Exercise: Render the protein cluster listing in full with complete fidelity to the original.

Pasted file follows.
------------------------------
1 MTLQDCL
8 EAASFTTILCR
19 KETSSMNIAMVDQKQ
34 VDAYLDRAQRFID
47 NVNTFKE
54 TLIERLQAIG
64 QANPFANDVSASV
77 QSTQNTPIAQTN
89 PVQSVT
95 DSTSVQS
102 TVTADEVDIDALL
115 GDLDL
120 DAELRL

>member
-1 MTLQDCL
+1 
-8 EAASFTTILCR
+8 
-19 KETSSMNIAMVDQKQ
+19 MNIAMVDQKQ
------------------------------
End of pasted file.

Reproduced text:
1 MTLQDCL
8 EAASFTTILCR
19 KETSSMNIAMVDQKQ
34 VDAYLDRAQRFID
47 NVNTFKE
54 TLIERLQAIG
64 QANPFANDVSASV
77 QSTQNTPIAQTN
89 PVQSVT
95 DSTSVQS
102 TVTADEVDIDALL
115 GDLDL
120 DAELRL

>member
-1 MTLQDCL
+1 
-8 EAASFTTILCR
+8 
-19 KETSSMNIAMVDQKQ
+19 MNIAMVDQKQ